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Conde Nast denies rumors it is being purchased by Apple

Once known for lavish spending, Condé Nast has struggled to position itself in the digital era.

As rumors swirled that tech giant Apple is readying a bid for luxury publisher Condé Nast, the magazine house told NBC News it is not for sale.

Steve Newhouse, chair of, the digital division of Advance Publications — which owns the Condé Nast empire that includes iconic titles such as Vanity Fair, Vogue and The New Yorker — said in a statement to NBC News, "Condé Nast is not, has never been, and will not be, for sale."

ImagE: Co-Chair Anna Wintour attends the "Rei Kawakubo/Comme des Garcons: Art Of The In-Between" Costume Institute Gala
Co-Chair Anna Wintour attends the "Rei Kawakubo/Comme des Garcons: Art Of The In-Between" Costume Institute Gala at Metropolitan Museum of Art on May 1, 2017 in New York City.Dimitrios Kambouris / Getty Images file

Apple had no immediate comment on the rumors. It is, however, offering premium online content as part of Texture, the digital subscription service it bought in March, which was part-owned by Condé Nast. Texture costs $9.99 per month for access to more than 200 magazines through its smartphone app.

Apple's push into news content is seen as a counterpoint to Facebook and YouTube, both of which have been under fire for allowing popular fake conspiracies to gain prominence on their platforms.

"We are committed to quality journalism from trusted sources and allowing magazines to keep producing beautifully designed and engaging stories for users," said Eddy Cue, Apple's senior vice president of Internet Software and Services, after the announcement on Texture's acquisition.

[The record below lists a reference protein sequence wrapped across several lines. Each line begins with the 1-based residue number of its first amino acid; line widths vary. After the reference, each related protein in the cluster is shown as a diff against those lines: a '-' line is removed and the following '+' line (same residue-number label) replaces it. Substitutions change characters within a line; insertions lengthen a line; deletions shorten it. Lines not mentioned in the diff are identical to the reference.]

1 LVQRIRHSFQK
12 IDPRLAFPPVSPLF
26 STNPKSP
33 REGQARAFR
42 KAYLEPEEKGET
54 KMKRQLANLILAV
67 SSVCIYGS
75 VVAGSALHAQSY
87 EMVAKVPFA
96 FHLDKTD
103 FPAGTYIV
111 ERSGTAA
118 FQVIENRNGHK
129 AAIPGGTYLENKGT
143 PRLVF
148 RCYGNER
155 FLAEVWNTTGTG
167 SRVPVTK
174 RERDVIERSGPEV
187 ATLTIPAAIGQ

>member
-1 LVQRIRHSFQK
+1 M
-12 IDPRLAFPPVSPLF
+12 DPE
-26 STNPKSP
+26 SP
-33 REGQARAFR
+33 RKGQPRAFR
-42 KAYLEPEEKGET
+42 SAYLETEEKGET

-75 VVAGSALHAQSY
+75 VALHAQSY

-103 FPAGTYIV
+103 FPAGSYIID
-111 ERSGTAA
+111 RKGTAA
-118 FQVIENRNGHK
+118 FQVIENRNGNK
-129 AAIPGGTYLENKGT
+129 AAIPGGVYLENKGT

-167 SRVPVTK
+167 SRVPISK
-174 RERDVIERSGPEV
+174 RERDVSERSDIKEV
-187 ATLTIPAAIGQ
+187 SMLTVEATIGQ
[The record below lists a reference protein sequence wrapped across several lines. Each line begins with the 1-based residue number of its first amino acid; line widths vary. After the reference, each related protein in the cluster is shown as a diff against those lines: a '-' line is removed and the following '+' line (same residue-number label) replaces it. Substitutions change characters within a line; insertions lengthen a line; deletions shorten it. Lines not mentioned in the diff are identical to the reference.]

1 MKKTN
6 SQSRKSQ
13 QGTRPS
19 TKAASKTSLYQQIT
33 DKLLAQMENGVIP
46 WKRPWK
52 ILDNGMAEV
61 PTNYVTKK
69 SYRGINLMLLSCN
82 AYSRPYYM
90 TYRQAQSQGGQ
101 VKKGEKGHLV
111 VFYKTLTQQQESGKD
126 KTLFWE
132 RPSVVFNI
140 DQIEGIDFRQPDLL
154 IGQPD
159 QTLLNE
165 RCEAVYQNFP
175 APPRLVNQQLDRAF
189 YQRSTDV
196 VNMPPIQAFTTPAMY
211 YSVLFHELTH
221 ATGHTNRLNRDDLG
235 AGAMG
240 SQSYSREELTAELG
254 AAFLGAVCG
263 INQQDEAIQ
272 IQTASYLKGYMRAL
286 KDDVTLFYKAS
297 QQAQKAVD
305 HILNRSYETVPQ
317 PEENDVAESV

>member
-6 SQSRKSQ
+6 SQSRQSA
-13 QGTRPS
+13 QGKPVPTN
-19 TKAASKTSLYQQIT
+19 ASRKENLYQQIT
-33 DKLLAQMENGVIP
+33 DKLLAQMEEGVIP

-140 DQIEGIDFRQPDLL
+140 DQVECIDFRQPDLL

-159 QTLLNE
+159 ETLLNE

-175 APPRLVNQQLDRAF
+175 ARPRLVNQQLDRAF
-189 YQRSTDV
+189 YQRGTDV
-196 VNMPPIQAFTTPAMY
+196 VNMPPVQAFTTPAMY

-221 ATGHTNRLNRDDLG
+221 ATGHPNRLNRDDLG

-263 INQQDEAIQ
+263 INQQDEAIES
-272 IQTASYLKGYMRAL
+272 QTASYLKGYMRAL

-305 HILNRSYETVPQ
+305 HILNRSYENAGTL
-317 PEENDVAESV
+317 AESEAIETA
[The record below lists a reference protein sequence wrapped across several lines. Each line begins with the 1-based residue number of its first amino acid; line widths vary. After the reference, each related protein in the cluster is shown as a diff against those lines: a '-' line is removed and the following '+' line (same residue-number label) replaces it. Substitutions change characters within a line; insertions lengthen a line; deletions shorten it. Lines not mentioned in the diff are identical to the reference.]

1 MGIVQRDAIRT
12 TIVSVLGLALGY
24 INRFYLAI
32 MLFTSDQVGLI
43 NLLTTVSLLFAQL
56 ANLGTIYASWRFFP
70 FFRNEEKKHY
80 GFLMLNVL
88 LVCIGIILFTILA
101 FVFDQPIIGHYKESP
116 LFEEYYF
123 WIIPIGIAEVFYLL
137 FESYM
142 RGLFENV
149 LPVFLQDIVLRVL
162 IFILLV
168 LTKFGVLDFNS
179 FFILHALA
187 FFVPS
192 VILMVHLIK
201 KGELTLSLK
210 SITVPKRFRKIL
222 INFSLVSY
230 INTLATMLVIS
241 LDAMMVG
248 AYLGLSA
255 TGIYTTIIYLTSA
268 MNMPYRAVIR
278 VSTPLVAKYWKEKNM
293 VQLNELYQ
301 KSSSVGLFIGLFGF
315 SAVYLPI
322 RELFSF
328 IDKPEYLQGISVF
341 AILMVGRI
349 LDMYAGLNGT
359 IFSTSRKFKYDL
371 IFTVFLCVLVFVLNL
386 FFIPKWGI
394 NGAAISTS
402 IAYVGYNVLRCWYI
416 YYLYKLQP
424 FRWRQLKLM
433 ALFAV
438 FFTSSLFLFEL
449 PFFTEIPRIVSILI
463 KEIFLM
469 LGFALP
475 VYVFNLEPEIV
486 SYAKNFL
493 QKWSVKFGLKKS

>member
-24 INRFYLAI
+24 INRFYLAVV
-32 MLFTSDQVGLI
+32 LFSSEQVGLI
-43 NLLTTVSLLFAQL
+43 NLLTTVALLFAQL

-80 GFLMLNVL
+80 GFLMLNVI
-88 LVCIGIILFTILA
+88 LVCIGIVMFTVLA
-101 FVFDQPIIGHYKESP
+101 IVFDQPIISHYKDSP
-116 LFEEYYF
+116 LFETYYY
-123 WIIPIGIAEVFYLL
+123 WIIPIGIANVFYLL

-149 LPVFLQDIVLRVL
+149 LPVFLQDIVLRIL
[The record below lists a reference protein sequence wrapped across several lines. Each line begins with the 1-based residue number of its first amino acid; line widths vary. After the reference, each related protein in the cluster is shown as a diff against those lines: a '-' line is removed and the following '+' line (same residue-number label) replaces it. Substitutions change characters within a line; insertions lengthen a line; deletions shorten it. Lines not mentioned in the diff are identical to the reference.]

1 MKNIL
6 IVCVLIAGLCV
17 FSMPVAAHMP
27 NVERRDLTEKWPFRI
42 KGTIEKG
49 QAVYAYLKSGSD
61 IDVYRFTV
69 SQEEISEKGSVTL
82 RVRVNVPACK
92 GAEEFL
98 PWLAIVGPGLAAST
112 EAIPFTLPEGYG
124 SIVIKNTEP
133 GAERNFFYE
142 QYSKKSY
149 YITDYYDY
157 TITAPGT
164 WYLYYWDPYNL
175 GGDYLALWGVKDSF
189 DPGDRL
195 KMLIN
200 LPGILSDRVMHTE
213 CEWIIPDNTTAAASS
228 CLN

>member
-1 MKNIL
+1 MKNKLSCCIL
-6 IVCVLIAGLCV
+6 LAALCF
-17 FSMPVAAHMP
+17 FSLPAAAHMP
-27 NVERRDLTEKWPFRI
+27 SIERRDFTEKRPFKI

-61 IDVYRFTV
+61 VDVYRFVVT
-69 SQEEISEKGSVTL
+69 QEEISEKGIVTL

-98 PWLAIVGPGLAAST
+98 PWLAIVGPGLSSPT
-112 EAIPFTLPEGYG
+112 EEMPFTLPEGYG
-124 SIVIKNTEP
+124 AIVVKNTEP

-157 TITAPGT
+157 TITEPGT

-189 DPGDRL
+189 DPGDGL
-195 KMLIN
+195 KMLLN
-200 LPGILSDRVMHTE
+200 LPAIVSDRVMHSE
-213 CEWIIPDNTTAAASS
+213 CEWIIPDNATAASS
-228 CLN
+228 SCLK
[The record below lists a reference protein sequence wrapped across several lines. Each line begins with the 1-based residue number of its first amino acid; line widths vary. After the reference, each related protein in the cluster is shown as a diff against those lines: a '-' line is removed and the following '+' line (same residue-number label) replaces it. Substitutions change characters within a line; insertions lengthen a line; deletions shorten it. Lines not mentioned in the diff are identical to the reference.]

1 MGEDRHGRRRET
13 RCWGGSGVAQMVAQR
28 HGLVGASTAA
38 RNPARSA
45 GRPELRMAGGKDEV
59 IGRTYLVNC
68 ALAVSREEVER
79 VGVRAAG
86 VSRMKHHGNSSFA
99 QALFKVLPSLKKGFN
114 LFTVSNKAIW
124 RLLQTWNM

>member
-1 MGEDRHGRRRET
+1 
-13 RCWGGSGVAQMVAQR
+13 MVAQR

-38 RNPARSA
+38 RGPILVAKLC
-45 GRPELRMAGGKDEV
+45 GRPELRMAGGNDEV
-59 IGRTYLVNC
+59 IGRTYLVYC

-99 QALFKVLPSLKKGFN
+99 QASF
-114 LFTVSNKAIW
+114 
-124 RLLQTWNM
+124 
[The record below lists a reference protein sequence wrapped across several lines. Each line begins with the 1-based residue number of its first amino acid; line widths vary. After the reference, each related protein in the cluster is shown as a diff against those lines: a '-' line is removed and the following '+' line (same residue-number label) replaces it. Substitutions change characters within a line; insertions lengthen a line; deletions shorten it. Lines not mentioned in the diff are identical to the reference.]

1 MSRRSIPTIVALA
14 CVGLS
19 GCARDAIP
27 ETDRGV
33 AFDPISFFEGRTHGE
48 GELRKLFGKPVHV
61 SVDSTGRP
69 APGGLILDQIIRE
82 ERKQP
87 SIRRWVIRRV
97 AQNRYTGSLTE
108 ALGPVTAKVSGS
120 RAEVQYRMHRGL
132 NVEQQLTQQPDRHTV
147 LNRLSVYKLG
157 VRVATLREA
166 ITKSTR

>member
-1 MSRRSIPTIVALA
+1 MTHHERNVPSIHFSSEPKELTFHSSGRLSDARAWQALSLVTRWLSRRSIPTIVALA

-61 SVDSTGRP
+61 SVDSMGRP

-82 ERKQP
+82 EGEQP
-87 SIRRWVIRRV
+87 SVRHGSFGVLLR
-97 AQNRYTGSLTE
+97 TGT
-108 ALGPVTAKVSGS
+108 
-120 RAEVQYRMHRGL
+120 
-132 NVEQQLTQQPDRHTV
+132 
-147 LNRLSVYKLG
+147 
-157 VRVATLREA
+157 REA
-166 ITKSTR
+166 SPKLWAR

One source familiar with the operation said Apple is considering publishing exclusives from certain magazines on Texture first.

In April, Apple News released an exclusive excerpt of Senator John McCain's upcoming memoir, "The Restless Wave." It is the first time Apple News has launched exclusive premium content on its iOS.

The magazine business, while growing digital and video audiences, is suffering from an ongoing decline in advertising revenue. Once known for its lavish spending and generous expense accounts, Condé Nast is looking to reposition itself in the digital era, developing a successful TV and movie business even while it has closed print editions of titles such as Teen Vogue and Self.

Print advertising is projected to suffer an 18 percent decline in revenue this year, according to ad forecaster Magna Global.